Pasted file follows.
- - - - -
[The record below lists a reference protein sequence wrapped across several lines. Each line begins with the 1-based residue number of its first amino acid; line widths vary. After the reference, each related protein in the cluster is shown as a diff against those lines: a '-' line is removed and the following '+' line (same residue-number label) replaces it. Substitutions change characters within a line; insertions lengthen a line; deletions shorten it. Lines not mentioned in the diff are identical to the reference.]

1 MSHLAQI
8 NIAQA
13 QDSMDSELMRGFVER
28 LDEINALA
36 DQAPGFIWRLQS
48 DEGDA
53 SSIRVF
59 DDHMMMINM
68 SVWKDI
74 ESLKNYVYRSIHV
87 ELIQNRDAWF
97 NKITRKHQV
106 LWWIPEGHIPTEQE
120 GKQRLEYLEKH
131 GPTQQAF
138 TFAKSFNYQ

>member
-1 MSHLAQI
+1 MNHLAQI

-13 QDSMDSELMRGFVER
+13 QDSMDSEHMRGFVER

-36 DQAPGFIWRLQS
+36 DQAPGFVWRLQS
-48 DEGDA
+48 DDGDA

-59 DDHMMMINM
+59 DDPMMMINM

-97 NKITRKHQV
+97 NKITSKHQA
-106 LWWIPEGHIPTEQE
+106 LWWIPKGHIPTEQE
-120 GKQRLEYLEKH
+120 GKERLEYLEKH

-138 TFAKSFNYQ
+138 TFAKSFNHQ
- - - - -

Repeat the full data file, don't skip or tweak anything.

[The record below lists a reference protein sequence wrapped across several lines. Each line begins with the 1-based residue number of its first amino acid; line widths vary. After the reference, each related protein in the cluster is shown as a diff against those lines: a '-' line is removed and the following '+' line (same residue-number label) replaces it. Substitutions change characters within a line; insertions lengthen a line; deletions shorten it. Lines not mentioned in the diff are identical to the reference.]

1 MSHLAQI
8 NIAQA
13 QDSMDSELMRGFVER
28 LDEINALA
36 DQAPGFIWRLQS
48 DEGDA
53 SSIRVF
59 DDHMMMINM
68 SVWKDI
74 ESLKNYVYRSIHV
87 ELIQNRDAWF
97 NKITRKHQV
106 LWWIPEGHIPTEQE
120 GKQRLEYLEKH
131 GPTQQAF
138 TFAKSFNYQ

>member
-1 MSHLAQI
+1 MNHLAQI

-13 QDSMDSELMRGFVER
+13 QDSMDSEHMRGFVER

-36 DQAPGFIWRLQS
+36 DQAPGFVWRLQS
-48 DEGDA
+48 DDGDA

-59 DDHMMMINM
+59 DDPMMMINM

-97 NKITRKHQV
+97 NKITSKHQA
-106 LWWIPEGHIPTEQE
+106 LWWIPKGHIPTEQE
-120 GKQRLEYLEKH
+120 GKERLEYLEKH

-138 TFAKSFNYQ
+138 TFAKSFNHQ